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Re: DNT:1 and "data append"

From: Rigo Wenning <rigo@w3.org>
Date: Wed, 27 Mar 2013 10:44:42 +0100
To: Nicholas Doty <npdoty@w3.org>
Cc: Mike O'Neill <michael.oneill@baycloud.com>, 'Jeffrey Chester' <jeff@democraticmedia.org>, 'Chris Pedigo' <CPedigo@online-publishers.org>, public-tracking@w3.org, ifette@google.com, 'David Singer' <singer@apple.com>
Message-ID: <1720052.jQjMiSoN6Q@hegel.sophia.w3.org>
On Tuesday 26 March 2013 22:06:36 Nicholas Doty wrote:
> I believe this requires some assumptions (including assumptions that
> may be empirically incorrect) about how data append is accomplished.
> 
> As Chris has pointed out earlier on this thread and during past calls,
> it is possible (using cryptographic techniques, or as Chris put it
> "double blind") where matching of records can be done without
> revealing your list of identifiers to the other party. 

If a first party goes to a third party service and says: "Give me data 
for category X" and uses that data to customize the first party 
experience, that is OK. 

If  a first party singles out a user, asks the third party: "Give me 
data for the bucket with this one user" it can't work anymore. The first 
party is sharing personal data. 

If a first party is collecting profile data (US only) under DNT:1, it 
has to anonymize the data before sharing that profile data. Most 
statistic operations fall into this anonymous category. Unless the 
categories are so fine grained that they allow to single out an 
individual.

> Or, a party
> might have obtained a full data set from a third party which already
> include the identifiers -- then the first party matches the
> identifier against the data set to learn more about the user (their
> address, their shopping habits, etc.) to personalize the first-party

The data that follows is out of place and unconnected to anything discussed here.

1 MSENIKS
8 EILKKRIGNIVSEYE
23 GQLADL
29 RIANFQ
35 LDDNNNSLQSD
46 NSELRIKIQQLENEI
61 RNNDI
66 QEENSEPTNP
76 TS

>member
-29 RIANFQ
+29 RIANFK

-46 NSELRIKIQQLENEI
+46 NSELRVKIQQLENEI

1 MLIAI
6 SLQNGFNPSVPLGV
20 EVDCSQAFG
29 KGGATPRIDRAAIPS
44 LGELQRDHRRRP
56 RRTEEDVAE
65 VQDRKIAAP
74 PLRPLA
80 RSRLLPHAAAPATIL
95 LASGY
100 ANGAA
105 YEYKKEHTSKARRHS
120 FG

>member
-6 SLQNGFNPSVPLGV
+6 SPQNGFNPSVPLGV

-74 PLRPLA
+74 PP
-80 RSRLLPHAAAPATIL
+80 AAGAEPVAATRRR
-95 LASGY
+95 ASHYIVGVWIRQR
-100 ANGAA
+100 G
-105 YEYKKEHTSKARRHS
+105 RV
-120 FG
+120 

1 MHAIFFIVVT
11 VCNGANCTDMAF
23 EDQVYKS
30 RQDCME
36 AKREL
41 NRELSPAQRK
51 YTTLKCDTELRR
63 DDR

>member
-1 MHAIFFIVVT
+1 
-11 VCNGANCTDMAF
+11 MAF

> content.

But here, this is like the viral effect of the GPL. You can't buy a 
profile, augment it with first party data and sell it again. First party 
data collected under DNT:1 has to remain in the first party. If you mix 
it into your big brother database, the entire database can only be 
shared, if it is cleaned from this first party DNT:1 data beforehand.

DNT, as it currently stands, does nothing against the first party 
becoming the Leviathan. This is by design. Everybody knows that I 
personally find that unjust and a bad idea because http doesn't 
distinguish between GET requests from first and third parties. But the 
Group has decided otherwise. The "append" discussion should be frank and 
either accept the first party Leviathan or ask the chairs to re-open the 
first/third party issue. This is then a different discussion.
> 
> Second, Chris has proposed the possibility that the additional data
> provider could act as a service provider to the first party -- in
> that situation, the first party shares the identifiers in the clear
> (rather than through the cryptographic protocol) with the service
> provider, who is enforced by contract not to re-share them or use
> them independently. The service provider uses that list of
> identifiers to look up matching records in their data set and return
> data about the user (shopping habits, change of address info, etc.)
> with the first party.

The service provider has no own right on data, by definition. This is 
like renting a read-only database in a computer into the office of the 
first party, which matches the case above. As soon as they write 
anything back into the database, they contaminated that database and 
have to give it to the first party at the end of the contract. First 
parties can use personal data from all over the place, but they can't 
write back to all over the place. Again, if you want to avoid the first 
party Leviathan, you have to open the 1st/3rd party question again. 
Prohibiting "append" is somewhat transgressing into that territory. 

 --Rigo
Received on Wednesday, 27 March 2013 09:45:16 UTC

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